Why is it so difficult? The reason is that when you change 1 item in an energy model, it might impact everything else. For instance, if you choose a smaller  sized fan, (assuming a VAV fan) you might increase your fan energy, because the fan does less unloading, and then you create more heat, which causes more cooling and a bit less heating. Complicated huh? I have helped a huge number of people match rates, and I know first hand that this can be very complicated, but for most cases we can solve the problem with 4 key factors (in climates with a heating season and cooling season - in cooling or heating only, it’s actually easier to solve anyway):

4 Important factors in the energy model

1) July Energy Bill (is it high or low?)

2) January Energy Bill (is it high or low)

3) Peak Energy use (month to month)

4) Annual Bill (high, low, or even)

From these four details, you can match most projects:

Example 1: 

1) July bill is higher than reality

2) January gas bill is lower than reality (if you have electric heat, you may find that that the electric bill is correct in January)

3) Peak Energy (demand) is more steady than reality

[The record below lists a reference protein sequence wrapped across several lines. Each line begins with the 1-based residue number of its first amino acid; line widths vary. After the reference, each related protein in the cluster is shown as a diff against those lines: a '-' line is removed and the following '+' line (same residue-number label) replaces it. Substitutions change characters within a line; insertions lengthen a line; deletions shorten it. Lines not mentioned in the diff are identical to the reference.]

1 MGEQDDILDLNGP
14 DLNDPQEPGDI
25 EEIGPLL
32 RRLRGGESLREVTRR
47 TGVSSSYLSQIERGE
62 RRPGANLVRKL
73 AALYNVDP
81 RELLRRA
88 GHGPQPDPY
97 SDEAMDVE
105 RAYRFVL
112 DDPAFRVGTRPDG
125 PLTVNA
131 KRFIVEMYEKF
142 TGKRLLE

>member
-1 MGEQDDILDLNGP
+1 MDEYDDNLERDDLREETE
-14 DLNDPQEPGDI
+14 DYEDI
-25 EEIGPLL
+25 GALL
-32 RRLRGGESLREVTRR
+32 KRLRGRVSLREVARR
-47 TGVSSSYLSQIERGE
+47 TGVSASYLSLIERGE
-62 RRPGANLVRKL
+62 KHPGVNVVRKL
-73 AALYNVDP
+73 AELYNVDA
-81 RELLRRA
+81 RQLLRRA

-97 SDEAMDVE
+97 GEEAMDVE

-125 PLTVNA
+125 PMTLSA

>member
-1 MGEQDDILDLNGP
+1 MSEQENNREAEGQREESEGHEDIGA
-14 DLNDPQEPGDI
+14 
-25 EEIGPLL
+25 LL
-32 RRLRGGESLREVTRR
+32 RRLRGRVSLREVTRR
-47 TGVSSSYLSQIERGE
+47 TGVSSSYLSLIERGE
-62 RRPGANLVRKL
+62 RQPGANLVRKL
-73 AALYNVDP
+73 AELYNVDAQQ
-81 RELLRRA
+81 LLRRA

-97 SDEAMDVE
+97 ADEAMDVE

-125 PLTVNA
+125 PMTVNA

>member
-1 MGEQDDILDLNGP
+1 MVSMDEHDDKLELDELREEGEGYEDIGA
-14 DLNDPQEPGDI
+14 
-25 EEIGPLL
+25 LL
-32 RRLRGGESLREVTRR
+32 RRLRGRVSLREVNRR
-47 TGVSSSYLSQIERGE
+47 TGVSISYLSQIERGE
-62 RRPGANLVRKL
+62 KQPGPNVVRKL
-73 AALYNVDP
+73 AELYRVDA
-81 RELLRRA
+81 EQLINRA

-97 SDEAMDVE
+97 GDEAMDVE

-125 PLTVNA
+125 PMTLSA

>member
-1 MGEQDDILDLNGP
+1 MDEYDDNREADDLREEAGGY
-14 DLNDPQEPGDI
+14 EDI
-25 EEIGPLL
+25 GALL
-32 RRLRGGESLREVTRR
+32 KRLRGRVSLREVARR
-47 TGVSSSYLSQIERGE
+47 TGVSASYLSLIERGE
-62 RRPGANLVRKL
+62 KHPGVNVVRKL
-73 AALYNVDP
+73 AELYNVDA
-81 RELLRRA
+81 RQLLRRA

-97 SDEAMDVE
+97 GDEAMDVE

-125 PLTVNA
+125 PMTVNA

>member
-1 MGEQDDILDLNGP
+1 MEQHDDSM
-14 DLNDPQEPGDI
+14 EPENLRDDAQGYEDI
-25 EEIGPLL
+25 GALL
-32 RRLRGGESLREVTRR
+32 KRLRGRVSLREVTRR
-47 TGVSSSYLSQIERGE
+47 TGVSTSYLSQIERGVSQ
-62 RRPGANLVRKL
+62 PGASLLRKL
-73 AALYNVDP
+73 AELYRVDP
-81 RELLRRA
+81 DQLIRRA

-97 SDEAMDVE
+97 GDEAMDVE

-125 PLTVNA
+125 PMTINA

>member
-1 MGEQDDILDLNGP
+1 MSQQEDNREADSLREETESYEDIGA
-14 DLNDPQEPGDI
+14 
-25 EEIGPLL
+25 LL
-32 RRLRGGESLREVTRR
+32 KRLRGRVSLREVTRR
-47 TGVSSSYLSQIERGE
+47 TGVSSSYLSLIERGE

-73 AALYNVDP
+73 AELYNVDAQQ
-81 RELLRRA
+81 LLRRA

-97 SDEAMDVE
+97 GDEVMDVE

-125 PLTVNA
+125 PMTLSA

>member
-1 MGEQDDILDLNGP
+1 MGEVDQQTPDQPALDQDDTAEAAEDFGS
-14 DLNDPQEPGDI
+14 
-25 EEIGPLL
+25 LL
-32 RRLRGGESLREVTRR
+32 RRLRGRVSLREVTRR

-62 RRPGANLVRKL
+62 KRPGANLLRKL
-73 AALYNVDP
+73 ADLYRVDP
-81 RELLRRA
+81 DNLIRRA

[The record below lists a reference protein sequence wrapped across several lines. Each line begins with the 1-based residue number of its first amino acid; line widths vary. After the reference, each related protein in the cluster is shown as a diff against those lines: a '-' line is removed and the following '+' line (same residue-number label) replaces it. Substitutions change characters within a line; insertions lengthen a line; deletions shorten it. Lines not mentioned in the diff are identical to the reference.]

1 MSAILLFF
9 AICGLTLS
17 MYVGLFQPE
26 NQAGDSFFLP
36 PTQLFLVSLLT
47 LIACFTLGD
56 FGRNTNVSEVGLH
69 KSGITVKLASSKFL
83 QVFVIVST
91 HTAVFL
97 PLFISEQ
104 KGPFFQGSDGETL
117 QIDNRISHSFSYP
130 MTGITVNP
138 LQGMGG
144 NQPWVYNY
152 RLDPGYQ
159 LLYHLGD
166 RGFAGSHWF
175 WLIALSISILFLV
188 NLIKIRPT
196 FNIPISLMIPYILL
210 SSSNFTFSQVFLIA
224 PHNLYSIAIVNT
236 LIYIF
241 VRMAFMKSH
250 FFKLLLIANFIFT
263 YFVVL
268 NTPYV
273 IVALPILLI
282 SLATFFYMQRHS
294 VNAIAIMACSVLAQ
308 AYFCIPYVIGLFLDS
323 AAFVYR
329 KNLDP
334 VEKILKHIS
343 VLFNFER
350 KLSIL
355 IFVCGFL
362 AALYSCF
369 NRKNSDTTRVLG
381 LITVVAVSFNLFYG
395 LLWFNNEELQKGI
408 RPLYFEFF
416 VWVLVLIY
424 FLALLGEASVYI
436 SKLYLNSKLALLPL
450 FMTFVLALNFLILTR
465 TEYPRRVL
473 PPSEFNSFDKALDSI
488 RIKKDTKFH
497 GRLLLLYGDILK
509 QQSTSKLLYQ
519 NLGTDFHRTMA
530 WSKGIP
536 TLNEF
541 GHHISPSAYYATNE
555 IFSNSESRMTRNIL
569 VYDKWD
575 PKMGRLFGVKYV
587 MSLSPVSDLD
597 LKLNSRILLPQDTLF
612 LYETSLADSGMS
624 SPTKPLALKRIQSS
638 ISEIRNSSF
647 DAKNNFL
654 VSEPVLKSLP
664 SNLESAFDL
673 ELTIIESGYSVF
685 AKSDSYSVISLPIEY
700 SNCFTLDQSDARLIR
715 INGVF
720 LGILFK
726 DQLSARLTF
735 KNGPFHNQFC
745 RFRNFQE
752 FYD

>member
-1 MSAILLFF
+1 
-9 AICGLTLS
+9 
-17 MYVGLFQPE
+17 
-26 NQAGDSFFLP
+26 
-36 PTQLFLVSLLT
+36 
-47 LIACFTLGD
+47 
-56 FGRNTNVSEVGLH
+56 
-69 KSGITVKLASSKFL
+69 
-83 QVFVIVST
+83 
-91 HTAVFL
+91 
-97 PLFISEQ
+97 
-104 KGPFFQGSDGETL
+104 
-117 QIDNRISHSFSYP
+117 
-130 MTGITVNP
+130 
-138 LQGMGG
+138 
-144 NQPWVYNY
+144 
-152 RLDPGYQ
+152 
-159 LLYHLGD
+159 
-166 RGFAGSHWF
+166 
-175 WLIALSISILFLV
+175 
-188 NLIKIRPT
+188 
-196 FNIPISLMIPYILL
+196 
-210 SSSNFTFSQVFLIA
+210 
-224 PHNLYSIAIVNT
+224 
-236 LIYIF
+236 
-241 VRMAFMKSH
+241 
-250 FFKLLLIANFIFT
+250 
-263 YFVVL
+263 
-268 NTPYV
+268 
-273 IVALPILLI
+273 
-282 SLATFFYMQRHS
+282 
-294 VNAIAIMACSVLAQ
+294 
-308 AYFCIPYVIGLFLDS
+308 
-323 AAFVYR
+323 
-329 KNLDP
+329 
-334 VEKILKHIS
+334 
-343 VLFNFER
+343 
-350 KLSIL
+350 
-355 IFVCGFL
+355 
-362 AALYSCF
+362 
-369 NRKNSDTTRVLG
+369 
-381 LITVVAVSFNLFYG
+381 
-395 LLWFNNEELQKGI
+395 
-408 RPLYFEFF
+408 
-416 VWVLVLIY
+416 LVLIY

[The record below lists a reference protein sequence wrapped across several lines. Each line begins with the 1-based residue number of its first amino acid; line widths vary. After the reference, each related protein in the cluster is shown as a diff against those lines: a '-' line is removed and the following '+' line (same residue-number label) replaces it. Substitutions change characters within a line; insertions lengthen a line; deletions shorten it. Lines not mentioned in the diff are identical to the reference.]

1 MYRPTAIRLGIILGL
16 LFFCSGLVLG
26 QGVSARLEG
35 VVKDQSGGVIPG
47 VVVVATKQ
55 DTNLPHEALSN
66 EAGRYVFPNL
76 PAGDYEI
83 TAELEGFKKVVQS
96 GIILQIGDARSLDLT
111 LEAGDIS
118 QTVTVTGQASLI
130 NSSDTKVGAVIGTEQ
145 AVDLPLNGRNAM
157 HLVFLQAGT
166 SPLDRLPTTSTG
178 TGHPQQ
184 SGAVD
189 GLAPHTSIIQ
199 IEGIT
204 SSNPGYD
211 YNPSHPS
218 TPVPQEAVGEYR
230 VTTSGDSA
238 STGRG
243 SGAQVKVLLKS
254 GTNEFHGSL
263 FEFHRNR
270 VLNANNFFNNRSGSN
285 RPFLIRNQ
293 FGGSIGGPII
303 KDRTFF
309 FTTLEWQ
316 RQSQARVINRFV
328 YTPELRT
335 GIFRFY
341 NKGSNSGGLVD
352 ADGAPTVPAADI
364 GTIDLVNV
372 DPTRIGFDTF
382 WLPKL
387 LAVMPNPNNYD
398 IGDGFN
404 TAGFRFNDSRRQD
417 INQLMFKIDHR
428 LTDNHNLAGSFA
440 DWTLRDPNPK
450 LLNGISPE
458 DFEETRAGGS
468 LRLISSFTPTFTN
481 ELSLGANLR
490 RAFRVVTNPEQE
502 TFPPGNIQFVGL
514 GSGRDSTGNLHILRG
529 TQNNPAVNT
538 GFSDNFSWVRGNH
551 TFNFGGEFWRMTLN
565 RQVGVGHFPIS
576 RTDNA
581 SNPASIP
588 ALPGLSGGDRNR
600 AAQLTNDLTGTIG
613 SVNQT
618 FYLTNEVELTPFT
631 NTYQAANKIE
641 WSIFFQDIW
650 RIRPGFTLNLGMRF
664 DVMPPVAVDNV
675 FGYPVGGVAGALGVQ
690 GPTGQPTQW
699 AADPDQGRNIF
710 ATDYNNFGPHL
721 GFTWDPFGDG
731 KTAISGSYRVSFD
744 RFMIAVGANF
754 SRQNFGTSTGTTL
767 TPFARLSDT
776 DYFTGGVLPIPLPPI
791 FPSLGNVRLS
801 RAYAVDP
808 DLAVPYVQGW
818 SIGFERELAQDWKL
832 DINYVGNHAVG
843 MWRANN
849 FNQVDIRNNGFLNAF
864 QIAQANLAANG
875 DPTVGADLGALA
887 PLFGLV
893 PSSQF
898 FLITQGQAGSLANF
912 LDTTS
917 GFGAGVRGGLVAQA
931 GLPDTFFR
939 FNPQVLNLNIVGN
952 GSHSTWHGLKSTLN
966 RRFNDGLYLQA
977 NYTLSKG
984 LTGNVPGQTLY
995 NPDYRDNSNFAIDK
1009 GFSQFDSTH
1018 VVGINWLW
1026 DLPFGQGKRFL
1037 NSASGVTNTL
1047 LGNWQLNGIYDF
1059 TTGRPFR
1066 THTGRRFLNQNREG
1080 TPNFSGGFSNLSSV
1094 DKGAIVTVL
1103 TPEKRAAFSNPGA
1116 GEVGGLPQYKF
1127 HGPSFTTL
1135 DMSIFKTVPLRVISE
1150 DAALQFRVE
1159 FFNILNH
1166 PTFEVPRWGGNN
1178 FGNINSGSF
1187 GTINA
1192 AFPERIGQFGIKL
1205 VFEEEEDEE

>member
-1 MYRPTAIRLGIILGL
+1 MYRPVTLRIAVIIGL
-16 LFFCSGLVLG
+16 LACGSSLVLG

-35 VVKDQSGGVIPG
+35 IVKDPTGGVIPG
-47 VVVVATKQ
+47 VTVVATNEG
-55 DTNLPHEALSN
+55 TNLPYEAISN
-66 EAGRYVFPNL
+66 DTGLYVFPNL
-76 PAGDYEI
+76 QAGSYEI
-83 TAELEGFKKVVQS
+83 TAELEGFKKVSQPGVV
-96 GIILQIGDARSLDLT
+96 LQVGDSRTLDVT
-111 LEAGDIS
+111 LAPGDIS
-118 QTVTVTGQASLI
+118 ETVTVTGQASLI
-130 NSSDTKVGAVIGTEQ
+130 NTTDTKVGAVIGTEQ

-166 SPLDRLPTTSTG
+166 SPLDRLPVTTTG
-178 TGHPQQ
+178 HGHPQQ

4) Annual Bill is not too far off but slightly high


The receptacle loads or lighting loads are probably too high. 


Lights and receptacles give off heat, and consume energy. 

1) This will increase the cooling load and thus your July bill will be high. 

How to Save Energy

Posted on: August 23, 2012

If you google “How to save energy” - most of the results you get are either  common sense  - or only half true. I just read one that said to make sure that you "air dry" dishes instead of heating them. Really? Reading between the lines, you are basically saying that you think your clients are stupid? It's time we start giving credit to people asking this question.

Here at, we study “How to save energy” for a living, and we know that it’s not always cut and dry, and we're pretty sure that most of you are smart enough to understand more than "Change your lightbulbs"

For instance, did you know that for most of  U.S.A. - adding insulation can actually INCREASE your energy usage? (It’s all about getting the “sweet spot” read more here)